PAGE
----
By Ken Waxman
Away from his patriotically named Canada Day band, Toronto-born, Brooklyn-based drummer Harris Eisenstadt convenes a quartet to sturdily deal with his compositions named for a Canadian national resource: trees. Trombonist Jeb Bishop, bassist Jason Roebke and tenor saxophonist Tony Malaby are likely conservationists, but all – especially the first two – play with enough lumberjack-like brawniness that it appears they could fell an entire old growth forest with slide or bow motions. Recorded the day after a concert, the four are fused like wood glue, with Roebke’s string chops setting the pace, Eisenstadt’s multi-directional rattles used like logger’s protective gear, nudging the others along the right path without injury, and Bishop’s and Malaby’s contrapuntal sound distribution as balanced as two workers must be on either side of a chainsaw.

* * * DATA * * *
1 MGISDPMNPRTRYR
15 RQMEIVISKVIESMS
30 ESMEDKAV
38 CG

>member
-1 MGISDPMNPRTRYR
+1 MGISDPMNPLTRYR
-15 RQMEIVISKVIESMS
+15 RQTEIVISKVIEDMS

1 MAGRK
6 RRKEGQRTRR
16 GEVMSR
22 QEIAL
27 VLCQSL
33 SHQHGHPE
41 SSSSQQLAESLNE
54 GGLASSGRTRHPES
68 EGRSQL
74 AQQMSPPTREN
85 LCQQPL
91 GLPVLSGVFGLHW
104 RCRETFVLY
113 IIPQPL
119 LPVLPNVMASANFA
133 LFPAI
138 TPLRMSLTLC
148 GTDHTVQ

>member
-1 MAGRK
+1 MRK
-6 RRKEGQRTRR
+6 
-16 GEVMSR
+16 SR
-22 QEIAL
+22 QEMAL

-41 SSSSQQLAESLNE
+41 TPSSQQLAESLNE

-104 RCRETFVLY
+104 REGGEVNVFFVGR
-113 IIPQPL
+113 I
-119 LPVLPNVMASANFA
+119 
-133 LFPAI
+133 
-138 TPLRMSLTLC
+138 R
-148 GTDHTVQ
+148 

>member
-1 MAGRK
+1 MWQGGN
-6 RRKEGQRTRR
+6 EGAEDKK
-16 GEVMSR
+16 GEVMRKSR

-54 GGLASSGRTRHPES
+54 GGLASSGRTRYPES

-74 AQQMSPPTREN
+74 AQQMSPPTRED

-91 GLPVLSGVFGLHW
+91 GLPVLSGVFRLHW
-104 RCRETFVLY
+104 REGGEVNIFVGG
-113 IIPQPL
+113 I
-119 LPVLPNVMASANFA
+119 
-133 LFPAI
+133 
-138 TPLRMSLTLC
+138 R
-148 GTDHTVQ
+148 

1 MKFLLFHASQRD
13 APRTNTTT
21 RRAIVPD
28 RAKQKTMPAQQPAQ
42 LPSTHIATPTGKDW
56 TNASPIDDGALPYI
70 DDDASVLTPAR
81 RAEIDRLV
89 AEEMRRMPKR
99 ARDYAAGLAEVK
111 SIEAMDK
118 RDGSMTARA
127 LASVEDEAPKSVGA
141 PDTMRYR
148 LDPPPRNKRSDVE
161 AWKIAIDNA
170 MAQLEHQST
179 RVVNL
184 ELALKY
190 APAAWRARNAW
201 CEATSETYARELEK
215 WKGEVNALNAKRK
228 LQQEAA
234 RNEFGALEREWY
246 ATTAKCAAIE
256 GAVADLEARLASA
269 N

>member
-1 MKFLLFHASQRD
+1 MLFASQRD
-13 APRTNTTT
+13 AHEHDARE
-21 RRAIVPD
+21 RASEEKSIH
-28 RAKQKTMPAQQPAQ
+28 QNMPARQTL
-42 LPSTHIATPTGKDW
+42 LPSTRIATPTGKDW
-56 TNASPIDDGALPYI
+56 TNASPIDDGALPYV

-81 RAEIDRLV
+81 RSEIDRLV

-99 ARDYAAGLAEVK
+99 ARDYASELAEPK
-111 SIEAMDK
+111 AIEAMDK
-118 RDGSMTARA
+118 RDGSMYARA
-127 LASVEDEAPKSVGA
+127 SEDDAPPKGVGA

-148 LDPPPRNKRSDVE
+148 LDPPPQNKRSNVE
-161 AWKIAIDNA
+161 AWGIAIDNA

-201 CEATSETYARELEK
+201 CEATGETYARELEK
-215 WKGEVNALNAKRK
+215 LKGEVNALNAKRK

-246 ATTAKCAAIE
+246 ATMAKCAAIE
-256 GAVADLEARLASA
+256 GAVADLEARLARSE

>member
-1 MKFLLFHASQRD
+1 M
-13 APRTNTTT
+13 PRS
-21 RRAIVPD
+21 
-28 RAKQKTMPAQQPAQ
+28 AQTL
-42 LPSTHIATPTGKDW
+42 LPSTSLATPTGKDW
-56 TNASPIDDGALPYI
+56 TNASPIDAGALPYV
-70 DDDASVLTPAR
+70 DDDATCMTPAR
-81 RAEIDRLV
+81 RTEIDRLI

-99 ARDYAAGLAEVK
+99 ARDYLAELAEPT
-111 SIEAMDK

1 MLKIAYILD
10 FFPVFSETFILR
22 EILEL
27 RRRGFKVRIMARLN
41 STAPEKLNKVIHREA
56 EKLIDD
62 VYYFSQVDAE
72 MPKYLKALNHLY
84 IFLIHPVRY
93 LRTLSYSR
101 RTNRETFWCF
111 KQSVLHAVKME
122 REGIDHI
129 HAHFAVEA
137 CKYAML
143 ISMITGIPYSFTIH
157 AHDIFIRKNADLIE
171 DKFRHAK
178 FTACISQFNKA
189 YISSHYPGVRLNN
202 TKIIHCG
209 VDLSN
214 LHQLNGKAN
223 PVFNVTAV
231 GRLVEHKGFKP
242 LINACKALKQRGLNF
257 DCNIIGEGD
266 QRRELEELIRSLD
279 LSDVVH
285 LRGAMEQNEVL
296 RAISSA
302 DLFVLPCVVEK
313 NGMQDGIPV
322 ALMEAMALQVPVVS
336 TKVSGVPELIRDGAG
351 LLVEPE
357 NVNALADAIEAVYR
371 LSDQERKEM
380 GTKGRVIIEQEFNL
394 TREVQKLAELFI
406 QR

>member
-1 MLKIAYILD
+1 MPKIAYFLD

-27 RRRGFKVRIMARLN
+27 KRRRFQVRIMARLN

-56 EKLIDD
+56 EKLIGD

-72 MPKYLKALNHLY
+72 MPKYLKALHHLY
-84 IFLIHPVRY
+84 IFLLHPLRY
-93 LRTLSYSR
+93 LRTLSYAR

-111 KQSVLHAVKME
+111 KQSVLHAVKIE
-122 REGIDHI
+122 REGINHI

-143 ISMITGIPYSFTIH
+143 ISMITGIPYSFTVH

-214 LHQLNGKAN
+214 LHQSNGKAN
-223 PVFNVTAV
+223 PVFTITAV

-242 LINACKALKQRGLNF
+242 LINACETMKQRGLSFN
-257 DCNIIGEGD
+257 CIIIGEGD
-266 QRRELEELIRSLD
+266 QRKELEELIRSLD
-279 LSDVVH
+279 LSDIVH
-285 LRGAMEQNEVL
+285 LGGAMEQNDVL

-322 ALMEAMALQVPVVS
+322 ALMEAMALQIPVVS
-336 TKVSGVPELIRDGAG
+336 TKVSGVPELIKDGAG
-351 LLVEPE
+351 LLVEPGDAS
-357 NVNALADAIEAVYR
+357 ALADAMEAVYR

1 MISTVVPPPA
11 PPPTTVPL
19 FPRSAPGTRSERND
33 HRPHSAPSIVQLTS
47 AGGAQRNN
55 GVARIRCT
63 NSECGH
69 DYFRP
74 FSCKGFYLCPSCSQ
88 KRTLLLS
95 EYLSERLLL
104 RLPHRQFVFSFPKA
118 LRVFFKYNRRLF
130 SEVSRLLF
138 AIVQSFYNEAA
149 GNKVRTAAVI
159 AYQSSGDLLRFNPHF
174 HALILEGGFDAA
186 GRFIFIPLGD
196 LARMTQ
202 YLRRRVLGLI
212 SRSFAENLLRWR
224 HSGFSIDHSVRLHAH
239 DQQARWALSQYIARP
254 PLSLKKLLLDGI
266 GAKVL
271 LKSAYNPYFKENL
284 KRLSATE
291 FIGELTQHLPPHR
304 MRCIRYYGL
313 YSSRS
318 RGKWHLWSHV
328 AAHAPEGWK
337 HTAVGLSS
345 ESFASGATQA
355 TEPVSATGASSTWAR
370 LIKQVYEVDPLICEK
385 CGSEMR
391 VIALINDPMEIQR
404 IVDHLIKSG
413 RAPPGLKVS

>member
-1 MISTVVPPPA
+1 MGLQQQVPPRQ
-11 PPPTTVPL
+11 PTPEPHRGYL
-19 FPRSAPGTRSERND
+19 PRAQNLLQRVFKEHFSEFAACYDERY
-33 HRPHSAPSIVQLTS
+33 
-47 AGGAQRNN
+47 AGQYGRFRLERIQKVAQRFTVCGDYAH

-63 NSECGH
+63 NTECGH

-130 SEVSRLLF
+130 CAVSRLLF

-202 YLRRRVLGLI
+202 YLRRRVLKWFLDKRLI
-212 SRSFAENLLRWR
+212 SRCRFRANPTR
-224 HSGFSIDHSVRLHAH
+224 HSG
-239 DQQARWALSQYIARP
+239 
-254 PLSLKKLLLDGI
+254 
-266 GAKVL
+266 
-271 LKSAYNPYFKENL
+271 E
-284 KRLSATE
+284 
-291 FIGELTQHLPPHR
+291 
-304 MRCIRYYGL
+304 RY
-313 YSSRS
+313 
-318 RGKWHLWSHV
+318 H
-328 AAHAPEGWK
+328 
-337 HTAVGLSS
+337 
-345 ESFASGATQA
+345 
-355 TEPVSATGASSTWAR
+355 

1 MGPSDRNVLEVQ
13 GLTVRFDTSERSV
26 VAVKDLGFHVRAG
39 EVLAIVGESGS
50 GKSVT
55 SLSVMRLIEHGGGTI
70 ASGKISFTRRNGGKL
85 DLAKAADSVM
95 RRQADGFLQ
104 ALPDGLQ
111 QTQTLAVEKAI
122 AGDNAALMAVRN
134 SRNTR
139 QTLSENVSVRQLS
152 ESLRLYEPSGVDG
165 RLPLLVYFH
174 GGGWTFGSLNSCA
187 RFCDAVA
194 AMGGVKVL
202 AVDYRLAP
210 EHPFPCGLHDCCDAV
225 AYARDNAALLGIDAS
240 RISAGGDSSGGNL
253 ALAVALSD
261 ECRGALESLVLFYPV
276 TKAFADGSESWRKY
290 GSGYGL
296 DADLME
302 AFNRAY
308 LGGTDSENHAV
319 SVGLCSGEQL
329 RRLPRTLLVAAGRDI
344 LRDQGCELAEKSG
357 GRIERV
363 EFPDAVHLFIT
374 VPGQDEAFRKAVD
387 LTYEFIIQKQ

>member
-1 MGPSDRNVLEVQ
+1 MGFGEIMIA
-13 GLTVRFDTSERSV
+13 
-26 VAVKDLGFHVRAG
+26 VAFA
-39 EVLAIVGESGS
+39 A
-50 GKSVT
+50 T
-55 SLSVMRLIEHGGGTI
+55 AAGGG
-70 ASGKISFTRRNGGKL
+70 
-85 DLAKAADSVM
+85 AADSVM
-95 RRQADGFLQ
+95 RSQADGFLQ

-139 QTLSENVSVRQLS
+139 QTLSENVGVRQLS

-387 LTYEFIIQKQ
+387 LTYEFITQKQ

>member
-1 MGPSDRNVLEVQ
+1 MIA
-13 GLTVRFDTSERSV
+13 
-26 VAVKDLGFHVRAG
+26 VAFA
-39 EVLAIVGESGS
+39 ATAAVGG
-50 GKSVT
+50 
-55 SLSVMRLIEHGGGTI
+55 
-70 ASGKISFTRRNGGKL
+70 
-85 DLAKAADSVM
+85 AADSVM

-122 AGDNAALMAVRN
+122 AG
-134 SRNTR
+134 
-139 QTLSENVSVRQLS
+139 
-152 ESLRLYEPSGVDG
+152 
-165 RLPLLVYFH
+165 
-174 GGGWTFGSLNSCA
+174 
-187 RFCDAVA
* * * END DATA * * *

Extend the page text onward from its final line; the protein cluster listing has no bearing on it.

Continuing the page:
Most markedly none of the eight tracks here lumber and some, such as “Cedar” and “Redwood” suggest that these tree species can move at a bouncy pace. As the trombone’s guttural blasts and the saxophone’s skeletal reed bites speed up, they furrow rhythmic grooves in the species’ trunks. Other tunes, such as “Spruce”, are most abstract with plunger trombone chaws and rattling reed chirps becoming musical woodpeckers or termites, battering or infesting tree trunks, gradually stripping away the bark to figuratively expose unforeseen sonic patterns. Throughout however Eisenstadt’s pacing is as solid and moored as the roots of any mature tree. He keeps each improvisation sufficiently grounded.
The CD reaches a climax with its penultimate track, “Big Basin” (another redwood). With tailgate trombone smears, screechy saxophone vibrations, woody thumps from the bass and rooted pacing from the drums stacked up like newly cut lumber, the four blend individual improvisational language into the sturdiness expected from long established wood lots.